As a result of the widespread measures taken to contain the spread of COVID-19, the Canadian economy contracted 11.6% in April, following a 7.5% drop in March. By the end of May, many businesses had begun to adapt to the new reality by shifting to teleworking, reducing hours, laying off staff, applying for government funding or seeking rent relief. As pandemic-related restrictions were gradually lifted throughout the summer, the business climate began to improve slightly. 

Nevertheless, challenges remain, especially in light of the resurgence of COVID-19 and a return to partial shutdowns in several provinces. From mid-September to late October, Statistics Canada conducted the Canadian Survey on Business Conditions to collect information the pandemic’s impact on businesses throughout the summer, and on businesses’ expectations moving forward.

Layoffs during the pandemic
36.5% of businesses had laid off at least one employee since the start of the pandemic. Of businesses that had laid off at least one employee, almost two-thirds (64.3%) had laid off half or more of their workforce. Just over half (53.8%) of businesses that had laid off staff reported hiring back 50% or more of their workforce.

The majority of businesses expect to retain the same number of employees over the next three months
74.1% of businesses expected their number of employees to remain the same over the next three months, while 10.4% expected their number of employees to decrease. 

Some businesses expect to raise prices over the next three months
18.1% of businesses expected to raise prices over the next three months, including over one-quarter of businesses in the retail trade (31.1%) and construction (27.8%) sectors. In contrast, 5.1% of all businesses expected to lower prices.

Liquidity and ability to take on more debt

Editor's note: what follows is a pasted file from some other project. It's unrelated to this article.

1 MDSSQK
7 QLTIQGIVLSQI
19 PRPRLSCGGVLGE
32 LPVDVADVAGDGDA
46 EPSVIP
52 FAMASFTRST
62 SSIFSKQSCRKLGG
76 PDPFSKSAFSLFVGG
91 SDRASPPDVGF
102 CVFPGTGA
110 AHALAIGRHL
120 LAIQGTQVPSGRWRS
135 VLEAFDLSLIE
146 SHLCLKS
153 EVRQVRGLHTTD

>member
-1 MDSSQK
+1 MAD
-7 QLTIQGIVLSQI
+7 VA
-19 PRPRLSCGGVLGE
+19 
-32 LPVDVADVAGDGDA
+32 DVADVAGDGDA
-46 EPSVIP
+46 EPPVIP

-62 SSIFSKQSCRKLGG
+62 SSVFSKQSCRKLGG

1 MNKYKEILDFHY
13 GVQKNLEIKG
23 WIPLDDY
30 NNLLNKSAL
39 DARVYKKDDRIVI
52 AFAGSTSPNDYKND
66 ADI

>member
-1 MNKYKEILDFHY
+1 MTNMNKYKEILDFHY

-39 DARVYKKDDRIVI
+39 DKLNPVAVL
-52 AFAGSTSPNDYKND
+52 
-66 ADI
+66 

76.9% of businesses had the cash or liquid assets required to operate. 43.9% of businesses reported that they were unable to take on more debt, while 19.4% could not say whether they could take on more debt. 

Outlook on business operations
30.4% of businesses did not know how long they could continue to operate at their current level of revenue and expenditures before considering further staffing actions, closure or bankruptcy. 17.5% reported they could continue for less than six months.  5.2% reported that they were actively considering bankruptcy or closure.

Business revenues
30.8% of businesses reported that their revenues from August 2020 were down 30% or more, year over year. 15.5% of businesses reported that their revenues were down by half or more.

36.4% of businesses did not expect their revenues to be higher over the next three months compared with the previous three months. 27.5% of businesses were uncertain about their revenues over the next three months.

Special accommodations for employees who are parents
59.4% of businesses where not all work could be performed on a flexible schedule or where schools and child-care facilities were not expected to have a normal schedule during the fall were providing or considering providing special accommodations for parents. 41.8% of these businesses allowed or would allow parents to change their schedules; 27.5% allowed or would allow parents to telework or work remotely; and 23.7% allowed or would allow parents to switch to part-time status on a temporary or limited basis.

Teleworking or working remotely during and after the pandemic
Teleworking and working remotely have become more prevalent since the start of the pandemic. 35.3% of businesses reported that teleworking or working remotely was a possibility for their employees. Of these businesses, 27.2% reported that all of their workforce was teleworking or working remotely on August 31, 2020. Once the pandemic is over, 14.7% of businesses anticipate that all of their workforce will continue to primarily telework or work remotely.

For businesses that indicated that teleworking was potentially applicable to their workforce, 28.3% reported being likely or very likely to permanently offer more employees the possibility of teleworking or working remotely once the pandemic is over, while 12.7% were likely or very likely to require it.

Source: Statistics Canada